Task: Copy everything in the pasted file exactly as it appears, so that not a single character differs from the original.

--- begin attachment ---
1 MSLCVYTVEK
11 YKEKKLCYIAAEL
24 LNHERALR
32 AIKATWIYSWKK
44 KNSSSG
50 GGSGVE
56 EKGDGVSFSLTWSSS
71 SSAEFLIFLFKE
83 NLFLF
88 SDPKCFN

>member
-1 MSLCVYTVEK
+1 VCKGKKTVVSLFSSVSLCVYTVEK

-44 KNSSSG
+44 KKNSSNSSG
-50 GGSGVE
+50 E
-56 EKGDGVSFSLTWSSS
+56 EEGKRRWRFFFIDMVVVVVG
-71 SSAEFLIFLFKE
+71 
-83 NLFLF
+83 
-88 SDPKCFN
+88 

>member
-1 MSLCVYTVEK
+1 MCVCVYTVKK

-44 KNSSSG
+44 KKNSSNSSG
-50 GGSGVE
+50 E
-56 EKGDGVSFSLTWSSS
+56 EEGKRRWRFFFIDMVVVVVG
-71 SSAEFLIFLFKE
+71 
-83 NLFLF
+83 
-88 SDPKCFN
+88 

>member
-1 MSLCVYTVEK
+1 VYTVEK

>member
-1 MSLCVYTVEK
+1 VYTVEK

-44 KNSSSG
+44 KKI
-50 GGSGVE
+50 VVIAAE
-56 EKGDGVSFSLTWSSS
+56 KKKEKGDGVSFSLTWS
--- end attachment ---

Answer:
1 MSLCVYTVEK
11 YKEKKLCYIAAEL
24 LNHERALR
32 AIKATWIYSWKK
44 KNSSSG
50 GGSGVE
56 EKGDGVSFSLTWSSS
71 SSAEFLIFLFKE
83 NLFLF
88 SDPKCFN

>member
-1 MSLCVYTVEK
+1 VCKGKKTVVSLFSSVSLCVYTVEK

-44 KNSSSG
+44 KKNSSNSSG
-50 GGSGVE
+50 E
-56 EKGDGVSFSLTWSSS
+56 EEGKRRWRFFFIDMVVVVVG
-71 SSAEFLIFLFKE
+71 
-83 NLFLF
+83 
-88 SDPKCFN
+88 

>member
-1 MSLCVYTVEK
+1 MCVCVYTVKK

-44 KNSSSG
+44 KKNSSNSSG
-50 GGSGVE
+50 E
-56 EKGDGVSFSLTWSSS
+56 EEGKRRWRFFFIDMVVVVVG
-71 SSAEFLIFLFKE
+71 
-83 NLFLF
+83 
-88 SDPKCFN
+88 

>member
-1 MSLCVYTVEK
+1 VYTVEK

>member
-1 MSLCVYTVEK
+1 VYTVEK

-44 KNSSSG
+44 KKI
-50 GGSGVE
+50 VVIAAE
-56 EKGDGVSFSLTWSSS
+56 KKKEKGDGVSFSLTWS